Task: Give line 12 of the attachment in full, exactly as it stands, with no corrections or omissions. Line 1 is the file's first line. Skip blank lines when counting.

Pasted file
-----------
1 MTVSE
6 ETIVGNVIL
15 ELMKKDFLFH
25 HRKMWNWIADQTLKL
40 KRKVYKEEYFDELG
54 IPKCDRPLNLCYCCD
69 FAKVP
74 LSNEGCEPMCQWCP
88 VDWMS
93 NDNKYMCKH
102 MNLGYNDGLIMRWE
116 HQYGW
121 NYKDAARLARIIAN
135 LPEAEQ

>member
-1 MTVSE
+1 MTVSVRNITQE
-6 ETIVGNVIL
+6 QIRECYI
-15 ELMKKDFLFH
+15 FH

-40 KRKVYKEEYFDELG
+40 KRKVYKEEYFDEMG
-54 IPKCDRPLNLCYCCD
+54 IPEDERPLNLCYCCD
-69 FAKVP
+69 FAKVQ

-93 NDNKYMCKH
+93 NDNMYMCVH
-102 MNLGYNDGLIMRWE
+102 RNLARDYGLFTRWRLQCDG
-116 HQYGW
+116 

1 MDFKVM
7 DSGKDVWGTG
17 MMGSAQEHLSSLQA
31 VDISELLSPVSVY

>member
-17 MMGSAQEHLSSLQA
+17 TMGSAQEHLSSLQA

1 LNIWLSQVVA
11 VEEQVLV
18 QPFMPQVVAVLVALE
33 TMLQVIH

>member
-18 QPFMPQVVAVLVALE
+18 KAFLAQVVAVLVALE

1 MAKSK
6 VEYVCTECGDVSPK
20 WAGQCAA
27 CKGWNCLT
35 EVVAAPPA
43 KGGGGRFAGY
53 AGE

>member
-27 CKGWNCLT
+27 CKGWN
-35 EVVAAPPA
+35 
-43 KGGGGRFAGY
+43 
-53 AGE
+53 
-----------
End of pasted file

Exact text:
116 HQYGW